The Life Expectancy of Pianos

Understanding the life expectancy of pianos will help save you frustration and heartache later when you want to buy or sell an older piano.

Ross Miller March 1, 2016 2 Min Read

How long does a piano last? These days, there is an obsession with all things “vintage” and “antique”. In many cases, the older something is, the greater its perceived value. Oftentimes this correlation is accurate. Programs like Antiques Road Show and Storage Wars have shown us that the “old junk” many people have sitting in their attics can be worth hundreds or even thousands of dollars in today’s market.

However, when it comes to pianos, this is usually not the case. Some owners of very old antique or family pianos believe that their pianos are worth huge sums of money when in actuality they are worth very little unless a significant and cost-prohibitive amount of work is put into them. So what is the life expectancy of pianos?

What is the Life Expectancy of Pianos?

In short, it depends.

With regular proper maintenance, tuning, and storage, a quality piano can give up to 50 years of adequate service. This is if the owners store the piano in a location where humidity and temperature will not have a negative effect on the various intricate wooden pieces, and if they have it regularly tuned and any issues that arise promptly addressed. If these things are not done, the piano will not last nearly as long as 50 years. But after about 50 years, even well-crafted, properly maintained pianos begin to lose value because they are simply very old machines. They no longer work or play like they once did.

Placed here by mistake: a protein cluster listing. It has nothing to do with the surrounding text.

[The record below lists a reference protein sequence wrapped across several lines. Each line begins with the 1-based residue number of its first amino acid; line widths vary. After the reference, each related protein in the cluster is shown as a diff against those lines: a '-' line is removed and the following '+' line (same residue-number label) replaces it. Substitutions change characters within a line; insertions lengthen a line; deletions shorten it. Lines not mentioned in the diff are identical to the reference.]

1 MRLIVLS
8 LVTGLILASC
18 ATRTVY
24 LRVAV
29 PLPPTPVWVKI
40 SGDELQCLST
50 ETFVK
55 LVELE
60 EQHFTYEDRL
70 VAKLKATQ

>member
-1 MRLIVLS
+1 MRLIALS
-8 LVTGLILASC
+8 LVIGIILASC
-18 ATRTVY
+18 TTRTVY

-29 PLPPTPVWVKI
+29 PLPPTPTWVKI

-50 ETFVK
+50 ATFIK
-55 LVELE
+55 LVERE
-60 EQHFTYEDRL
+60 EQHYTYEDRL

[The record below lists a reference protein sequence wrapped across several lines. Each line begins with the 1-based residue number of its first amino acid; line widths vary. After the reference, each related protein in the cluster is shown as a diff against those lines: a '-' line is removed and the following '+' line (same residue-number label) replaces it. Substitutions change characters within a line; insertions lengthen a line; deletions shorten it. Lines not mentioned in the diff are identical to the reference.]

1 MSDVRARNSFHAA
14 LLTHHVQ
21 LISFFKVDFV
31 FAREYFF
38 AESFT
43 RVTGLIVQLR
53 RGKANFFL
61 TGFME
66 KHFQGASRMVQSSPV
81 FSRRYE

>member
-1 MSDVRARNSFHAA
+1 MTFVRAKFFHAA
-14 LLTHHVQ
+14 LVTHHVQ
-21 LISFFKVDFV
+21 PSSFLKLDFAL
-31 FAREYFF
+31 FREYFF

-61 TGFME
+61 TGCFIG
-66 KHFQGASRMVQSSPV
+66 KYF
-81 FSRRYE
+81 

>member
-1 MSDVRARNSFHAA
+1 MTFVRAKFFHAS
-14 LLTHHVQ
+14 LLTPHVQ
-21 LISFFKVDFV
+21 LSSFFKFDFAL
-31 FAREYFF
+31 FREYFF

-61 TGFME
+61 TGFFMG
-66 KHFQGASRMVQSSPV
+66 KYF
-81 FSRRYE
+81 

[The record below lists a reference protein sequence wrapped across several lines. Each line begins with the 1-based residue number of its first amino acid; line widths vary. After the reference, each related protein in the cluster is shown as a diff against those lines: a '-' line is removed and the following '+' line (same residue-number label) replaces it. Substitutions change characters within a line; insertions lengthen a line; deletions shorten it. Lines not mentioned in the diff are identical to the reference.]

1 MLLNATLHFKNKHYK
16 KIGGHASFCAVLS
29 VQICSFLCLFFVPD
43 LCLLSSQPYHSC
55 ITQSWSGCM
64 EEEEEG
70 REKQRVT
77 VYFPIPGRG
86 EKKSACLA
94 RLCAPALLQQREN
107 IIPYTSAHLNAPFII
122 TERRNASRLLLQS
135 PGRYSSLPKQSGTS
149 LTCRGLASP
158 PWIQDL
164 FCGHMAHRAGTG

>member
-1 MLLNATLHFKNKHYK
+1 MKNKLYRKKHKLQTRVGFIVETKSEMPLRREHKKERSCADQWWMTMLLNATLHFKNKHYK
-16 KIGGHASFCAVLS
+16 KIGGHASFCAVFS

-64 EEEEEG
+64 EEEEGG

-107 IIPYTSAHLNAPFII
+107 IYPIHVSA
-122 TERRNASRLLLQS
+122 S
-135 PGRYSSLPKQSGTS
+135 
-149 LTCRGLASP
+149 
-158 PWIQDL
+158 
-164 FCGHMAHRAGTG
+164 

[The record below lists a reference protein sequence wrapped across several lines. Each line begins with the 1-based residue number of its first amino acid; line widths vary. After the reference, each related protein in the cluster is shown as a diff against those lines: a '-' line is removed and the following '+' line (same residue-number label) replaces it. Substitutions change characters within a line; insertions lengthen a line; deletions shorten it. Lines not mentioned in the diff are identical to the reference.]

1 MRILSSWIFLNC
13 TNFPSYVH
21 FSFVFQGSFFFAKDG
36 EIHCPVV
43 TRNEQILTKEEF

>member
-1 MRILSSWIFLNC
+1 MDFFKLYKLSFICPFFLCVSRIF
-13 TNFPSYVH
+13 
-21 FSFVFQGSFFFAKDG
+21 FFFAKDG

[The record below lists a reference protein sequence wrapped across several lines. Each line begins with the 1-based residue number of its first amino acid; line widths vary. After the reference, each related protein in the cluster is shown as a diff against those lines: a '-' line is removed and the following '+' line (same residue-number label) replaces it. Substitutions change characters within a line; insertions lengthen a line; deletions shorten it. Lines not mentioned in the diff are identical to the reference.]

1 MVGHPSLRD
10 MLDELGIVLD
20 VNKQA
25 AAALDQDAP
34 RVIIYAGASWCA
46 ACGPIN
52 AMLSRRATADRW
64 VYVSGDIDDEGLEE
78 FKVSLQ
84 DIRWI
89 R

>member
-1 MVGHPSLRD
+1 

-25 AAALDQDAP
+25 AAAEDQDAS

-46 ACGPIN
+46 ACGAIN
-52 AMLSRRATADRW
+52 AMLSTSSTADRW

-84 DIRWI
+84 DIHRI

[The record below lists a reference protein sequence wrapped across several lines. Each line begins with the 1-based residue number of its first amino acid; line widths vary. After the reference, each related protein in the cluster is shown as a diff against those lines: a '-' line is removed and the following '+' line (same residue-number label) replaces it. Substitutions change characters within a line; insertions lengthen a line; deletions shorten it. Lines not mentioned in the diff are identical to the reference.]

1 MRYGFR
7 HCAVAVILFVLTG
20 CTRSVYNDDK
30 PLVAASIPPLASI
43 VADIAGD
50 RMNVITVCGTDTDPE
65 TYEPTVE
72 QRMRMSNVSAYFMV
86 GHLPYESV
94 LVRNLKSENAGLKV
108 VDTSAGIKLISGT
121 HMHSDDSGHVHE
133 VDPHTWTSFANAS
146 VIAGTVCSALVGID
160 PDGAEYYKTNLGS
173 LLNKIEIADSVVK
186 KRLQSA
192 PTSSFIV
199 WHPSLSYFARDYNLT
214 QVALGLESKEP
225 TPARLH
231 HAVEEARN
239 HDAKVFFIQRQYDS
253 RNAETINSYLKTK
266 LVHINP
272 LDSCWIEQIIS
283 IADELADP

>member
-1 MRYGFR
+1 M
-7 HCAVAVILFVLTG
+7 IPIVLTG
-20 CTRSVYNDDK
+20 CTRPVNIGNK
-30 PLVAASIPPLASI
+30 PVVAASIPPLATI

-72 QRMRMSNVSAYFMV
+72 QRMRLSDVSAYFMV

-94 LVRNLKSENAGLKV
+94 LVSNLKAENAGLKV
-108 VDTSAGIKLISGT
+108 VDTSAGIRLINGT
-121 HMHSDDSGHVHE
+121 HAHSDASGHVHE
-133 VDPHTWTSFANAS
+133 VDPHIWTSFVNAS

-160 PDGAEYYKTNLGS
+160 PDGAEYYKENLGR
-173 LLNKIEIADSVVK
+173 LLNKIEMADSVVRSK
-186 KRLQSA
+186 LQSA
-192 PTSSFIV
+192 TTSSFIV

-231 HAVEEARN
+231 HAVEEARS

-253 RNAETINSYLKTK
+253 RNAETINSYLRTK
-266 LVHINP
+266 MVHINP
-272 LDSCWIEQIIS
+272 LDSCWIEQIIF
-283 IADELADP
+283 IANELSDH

How to Determine the Value of Your Used Piano

Many customers come to Miller Piano Specialists because they have a piano in their possession and want to know whether it is a good one and, if so, how much it is worth. Using the famed Pierce Piano Atlas, we are able to look up almost any piano in the world by serial number and find information about the origin, history, quality, and value of the piano just by turning a few pages.

The Pierce Piano Atlas gives a great starting point when it comes to determining the value of a used piano.

Once the age and maintenance level of your piano is determined, the true market value of it generally depends on how much work you are willing to put into it. A very old piano of sentimental value can be rebuilt from the inside out and have all of its essential parts replaced, but it will not be worth a great deal simply by virtue of being old and functional. However, well-made and maintained pianos less than 50 years old can be worth quite a bit, so it is always important to check!

We Can Help!

If you need help determining the life expectancy or market value of a piano you own, contact the experts at Miller Piano Specialists today. Give us a call at (615) 771-0020, or learn more by visiting our website at millerps.com.

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